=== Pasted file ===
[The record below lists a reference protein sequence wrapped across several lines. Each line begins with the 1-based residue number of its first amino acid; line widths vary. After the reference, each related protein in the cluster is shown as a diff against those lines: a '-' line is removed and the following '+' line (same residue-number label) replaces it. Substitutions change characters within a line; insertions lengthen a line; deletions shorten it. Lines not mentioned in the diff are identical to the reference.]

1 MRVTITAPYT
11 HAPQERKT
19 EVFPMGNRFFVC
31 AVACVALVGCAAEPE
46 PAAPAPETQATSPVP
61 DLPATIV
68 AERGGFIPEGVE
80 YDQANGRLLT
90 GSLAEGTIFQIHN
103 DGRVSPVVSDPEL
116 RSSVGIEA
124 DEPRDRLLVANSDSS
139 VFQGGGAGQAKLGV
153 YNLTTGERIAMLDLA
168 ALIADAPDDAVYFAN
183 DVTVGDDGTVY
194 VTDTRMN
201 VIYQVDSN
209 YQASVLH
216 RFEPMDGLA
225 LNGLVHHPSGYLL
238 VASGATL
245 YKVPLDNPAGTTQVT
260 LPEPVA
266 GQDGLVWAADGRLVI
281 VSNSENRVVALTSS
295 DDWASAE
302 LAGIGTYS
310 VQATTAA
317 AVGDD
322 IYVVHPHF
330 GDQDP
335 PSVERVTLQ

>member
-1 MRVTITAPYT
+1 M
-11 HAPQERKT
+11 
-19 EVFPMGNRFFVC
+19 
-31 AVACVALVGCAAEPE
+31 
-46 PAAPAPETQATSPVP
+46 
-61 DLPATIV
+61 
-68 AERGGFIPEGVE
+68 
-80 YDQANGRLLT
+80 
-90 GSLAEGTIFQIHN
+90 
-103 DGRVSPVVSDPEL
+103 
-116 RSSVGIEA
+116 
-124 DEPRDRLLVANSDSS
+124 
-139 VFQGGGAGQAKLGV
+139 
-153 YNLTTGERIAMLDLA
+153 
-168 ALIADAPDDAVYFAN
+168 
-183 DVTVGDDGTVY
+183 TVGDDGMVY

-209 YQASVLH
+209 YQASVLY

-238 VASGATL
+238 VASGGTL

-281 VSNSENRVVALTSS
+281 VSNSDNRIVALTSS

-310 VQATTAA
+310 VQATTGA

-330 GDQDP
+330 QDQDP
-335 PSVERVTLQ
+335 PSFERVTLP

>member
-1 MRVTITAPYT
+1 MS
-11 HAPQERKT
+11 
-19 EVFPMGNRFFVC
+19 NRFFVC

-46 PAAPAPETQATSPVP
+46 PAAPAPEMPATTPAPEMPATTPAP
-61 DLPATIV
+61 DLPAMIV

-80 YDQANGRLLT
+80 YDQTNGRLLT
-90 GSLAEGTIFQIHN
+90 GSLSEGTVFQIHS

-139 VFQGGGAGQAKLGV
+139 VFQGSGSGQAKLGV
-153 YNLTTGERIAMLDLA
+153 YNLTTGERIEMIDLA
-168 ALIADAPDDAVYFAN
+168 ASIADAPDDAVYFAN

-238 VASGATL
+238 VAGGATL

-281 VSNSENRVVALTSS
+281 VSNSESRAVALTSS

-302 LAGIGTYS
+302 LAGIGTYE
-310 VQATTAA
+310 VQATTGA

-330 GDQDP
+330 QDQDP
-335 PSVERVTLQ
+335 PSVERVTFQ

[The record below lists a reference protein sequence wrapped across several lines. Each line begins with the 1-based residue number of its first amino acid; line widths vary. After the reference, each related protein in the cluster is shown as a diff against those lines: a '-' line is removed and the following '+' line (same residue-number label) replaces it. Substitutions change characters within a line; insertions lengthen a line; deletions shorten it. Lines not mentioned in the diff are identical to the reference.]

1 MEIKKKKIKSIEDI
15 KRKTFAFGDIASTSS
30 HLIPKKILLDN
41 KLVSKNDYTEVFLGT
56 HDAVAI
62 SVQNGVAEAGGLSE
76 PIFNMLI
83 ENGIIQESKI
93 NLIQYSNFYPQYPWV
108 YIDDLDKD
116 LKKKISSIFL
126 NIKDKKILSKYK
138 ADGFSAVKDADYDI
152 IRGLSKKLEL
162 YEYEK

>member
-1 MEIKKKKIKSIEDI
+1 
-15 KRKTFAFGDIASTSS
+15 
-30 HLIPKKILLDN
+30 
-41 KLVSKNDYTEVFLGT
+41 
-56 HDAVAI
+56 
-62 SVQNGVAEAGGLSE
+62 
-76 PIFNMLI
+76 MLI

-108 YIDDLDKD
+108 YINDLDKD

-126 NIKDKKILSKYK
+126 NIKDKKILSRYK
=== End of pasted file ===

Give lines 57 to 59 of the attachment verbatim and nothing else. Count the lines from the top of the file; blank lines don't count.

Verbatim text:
+116 
-124 DEPRDRLLVANSDSS
+124 